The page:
This account is pending registration confirmation. Please click on the link within the confirmation email previously sent you to complete registration. Need a new registration confirmation email? Click here
Dec. 20, 2012 /PRNewswire/ -- Whole Foods Market announced today that boutique, farm-raised Point aux Pins oysters produced in
Grand Bay, Alabama, and processed at Bon Secour Fisheries are now available in the retailer's stores in the South region.
Austin, Texas-based Whole Foods Market said the premium oysters produced at Steve and Dema Crockett's family farm in
Bayou La Batre will be sold, starting today, in 26 stores in
South Carolina and
Whole Foods Market placed an initial order for 4,000 Point aux Pins oysters, which are grown using a special technique designed to give them a more appealing shape and make them a more consistent product. Point aux Pins oysters will be priced at
$1.29 each, with a special price of
99 cents each through Christmas.
"Whole Foods Market in
Mountain Brook, Alabama gave us an early gift for the holiday season by introducing us to
Alabama farm-raised Point aux Pins oysters. Personally, this is the best Gulf oyster I've ever eaten and they are rapidly gaining in popularity within the oyster connoisseur community. These oysters are raised in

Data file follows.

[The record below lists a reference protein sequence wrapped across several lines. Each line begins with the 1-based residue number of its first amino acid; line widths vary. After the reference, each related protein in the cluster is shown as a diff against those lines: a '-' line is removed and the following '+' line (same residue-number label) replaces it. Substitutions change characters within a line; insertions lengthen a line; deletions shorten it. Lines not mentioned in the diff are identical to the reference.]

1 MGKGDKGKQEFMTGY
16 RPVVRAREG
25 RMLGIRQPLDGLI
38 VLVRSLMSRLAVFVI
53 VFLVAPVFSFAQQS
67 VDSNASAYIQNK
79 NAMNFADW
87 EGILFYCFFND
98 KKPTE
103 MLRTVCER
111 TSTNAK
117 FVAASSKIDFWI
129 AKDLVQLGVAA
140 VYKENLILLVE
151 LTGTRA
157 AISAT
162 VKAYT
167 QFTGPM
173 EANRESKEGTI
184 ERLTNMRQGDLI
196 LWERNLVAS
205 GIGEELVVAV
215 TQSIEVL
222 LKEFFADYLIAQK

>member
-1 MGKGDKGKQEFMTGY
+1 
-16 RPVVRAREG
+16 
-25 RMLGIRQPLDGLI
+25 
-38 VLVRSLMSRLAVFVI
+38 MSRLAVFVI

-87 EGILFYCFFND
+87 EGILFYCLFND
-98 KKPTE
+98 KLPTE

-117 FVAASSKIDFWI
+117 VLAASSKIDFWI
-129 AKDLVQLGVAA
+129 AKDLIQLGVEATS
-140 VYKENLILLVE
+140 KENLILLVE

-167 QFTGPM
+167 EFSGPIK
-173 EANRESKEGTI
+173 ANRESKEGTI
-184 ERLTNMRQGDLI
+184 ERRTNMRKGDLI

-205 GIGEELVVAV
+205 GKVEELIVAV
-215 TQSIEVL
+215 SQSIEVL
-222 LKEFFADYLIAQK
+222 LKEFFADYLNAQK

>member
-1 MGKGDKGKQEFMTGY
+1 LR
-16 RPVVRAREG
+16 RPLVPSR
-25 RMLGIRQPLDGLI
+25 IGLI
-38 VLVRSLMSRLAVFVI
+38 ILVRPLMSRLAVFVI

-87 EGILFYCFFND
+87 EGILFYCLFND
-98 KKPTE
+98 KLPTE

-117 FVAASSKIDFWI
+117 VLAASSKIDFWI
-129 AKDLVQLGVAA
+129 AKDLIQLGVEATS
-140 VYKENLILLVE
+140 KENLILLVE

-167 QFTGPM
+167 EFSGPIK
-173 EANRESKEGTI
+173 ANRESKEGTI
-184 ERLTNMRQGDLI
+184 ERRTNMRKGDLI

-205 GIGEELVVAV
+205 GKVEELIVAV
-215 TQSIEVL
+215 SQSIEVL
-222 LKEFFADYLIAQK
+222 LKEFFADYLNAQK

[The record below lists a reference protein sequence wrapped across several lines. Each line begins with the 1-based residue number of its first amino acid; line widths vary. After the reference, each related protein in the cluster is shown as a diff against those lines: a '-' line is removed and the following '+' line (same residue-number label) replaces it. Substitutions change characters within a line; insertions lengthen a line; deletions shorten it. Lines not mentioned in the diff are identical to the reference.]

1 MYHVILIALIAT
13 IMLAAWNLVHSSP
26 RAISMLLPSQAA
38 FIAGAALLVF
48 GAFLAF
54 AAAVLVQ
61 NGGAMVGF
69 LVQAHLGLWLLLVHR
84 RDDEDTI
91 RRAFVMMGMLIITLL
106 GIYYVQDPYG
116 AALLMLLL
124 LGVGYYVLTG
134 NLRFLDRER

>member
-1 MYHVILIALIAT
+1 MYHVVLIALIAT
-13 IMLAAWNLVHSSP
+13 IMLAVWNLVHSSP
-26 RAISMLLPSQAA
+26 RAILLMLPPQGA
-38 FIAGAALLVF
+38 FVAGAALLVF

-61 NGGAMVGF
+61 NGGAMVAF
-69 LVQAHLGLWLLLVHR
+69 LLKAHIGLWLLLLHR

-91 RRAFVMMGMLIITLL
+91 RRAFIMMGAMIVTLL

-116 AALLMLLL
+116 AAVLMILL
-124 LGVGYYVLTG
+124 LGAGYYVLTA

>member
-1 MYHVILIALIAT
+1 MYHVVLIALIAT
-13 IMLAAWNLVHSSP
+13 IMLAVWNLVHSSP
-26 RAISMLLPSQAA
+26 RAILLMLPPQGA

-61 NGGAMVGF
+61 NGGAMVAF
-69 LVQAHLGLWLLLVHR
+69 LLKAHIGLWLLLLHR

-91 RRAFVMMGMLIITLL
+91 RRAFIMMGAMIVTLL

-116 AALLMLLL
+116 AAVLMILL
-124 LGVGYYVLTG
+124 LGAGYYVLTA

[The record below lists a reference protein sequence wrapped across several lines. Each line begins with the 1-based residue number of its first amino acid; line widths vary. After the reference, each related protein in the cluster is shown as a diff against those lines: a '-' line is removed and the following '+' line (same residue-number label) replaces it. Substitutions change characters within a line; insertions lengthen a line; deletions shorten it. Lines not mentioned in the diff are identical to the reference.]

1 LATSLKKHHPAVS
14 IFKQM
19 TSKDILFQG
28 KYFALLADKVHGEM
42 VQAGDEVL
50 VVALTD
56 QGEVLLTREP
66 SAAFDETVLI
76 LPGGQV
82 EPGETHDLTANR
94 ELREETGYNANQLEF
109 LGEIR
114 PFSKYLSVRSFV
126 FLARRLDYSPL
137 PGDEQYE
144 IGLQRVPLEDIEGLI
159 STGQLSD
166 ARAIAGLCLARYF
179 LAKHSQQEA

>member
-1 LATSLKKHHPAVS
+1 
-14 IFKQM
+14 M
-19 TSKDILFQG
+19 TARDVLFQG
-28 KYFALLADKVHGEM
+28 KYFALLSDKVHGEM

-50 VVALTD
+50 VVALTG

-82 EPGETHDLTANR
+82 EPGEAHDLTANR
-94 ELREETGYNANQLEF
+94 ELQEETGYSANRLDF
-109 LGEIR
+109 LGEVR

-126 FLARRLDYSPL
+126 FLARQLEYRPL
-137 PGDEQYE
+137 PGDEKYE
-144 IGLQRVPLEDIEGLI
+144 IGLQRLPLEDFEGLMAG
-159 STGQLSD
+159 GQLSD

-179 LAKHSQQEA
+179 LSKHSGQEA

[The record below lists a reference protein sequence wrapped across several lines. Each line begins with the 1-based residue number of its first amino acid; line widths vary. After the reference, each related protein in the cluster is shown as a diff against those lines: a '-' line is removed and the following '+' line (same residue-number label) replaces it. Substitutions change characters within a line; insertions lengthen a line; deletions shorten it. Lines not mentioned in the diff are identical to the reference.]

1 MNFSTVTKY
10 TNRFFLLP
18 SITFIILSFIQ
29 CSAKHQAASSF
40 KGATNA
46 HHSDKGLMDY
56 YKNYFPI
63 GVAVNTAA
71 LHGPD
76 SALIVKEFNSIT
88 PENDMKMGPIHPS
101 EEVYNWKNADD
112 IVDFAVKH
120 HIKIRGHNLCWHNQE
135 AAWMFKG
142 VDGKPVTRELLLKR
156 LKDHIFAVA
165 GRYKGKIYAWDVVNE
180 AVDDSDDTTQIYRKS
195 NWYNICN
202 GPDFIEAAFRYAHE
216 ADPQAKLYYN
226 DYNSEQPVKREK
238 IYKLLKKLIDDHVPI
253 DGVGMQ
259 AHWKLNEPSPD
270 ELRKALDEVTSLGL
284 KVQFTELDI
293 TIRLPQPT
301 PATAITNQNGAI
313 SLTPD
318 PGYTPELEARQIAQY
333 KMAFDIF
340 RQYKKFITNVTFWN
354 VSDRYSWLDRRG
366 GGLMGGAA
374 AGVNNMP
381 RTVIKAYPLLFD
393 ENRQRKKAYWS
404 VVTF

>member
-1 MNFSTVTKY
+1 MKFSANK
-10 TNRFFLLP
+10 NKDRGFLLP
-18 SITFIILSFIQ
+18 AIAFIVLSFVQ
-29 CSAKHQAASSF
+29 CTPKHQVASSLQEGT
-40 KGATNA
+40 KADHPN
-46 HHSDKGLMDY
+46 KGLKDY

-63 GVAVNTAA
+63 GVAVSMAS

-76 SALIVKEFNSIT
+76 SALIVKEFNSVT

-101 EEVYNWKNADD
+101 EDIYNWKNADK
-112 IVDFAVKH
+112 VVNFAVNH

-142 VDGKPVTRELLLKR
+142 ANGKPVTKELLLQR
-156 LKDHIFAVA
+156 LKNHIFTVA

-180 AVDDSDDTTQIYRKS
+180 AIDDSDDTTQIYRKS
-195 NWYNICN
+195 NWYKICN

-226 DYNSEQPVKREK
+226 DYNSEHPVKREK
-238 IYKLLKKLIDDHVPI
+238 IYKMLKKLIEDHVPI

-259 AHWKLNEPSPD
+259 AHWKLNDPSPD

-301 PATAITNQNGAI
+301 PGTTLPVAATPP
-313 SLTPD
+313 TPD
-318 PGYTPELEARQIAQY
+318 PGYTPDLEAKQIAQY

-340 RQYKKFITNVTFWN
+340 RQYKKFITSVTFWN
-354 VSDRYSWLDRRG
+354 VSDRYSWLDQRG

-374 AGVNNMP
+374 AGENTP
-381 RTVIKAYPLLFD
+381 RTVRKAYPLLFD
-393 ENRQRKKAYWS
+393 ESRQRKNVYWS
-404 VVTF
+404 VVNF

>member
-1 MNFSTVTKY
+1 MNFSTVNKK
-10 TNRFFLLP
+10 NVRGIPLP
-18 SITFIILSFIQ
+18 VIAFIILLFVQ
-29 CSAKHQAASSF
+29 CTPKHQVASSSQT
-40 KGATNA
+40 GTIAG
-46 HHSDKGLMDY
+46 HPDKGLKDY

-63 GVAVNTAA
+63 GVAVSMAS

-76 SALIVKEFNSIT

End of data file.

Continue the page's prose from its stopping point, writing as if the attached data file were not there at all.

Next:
Alabama, right in our backyard, and it's further giving Gulf oysters an identity – a major plus for this industry," said
Mark Decker, Seafood Coordinator for Whole Foods Market South region.
The premium oysters produced at the Crockett farm have been getting plenty of attention from the Alabama Gulf Seafood community.
Alabama is historically the No. 1 oyster processing state, and the new farming technique is expected to bolster a state seafood industry that has a projected annual sales impact of
"My goal was to produce a world-class oyster, and I have not been disappointed,"
Steve Crockett said. "I am thrilled that Whole Foods Market will be promoting this product. It's quality in and quality out."
Crockett is working with scientists from the
Auburn University Department of Fisheries & Allied Aquacultures to produce the Point aux Pins oysters, named after the small peninsula that forms the eastern boundary of pristine
Grand Bay. The oysters are popping up on menus at restaurants including
Birmingham's Hot and Hot Fish Club and are available through processor Bon Secour Fisheries in
Bon Secour and Johnson Sea Products in
Bayou La Batre.
Crockett and the Auburn scientists adopted a natural and sustainable Australian off-bottom technique to produce Point aux Pins oysters. At the farm, juvenile
Alabama oysters from
Auburn's Shellfish Lab are placed in cylindrical mesh containers attached to lines that keep them suspended above the bay floor. The method provides protection from the predatory oyster drills that dwell on the bottom.
It has other advantages, too. The Point aux Pins oysters tumble with the tide in their containers, creating a deeper cup. Plus, during low tides, the oysters can be out of the water for short periods, allowing the sun and air to kill seaweed, barnacles and other organisms attached to the shell.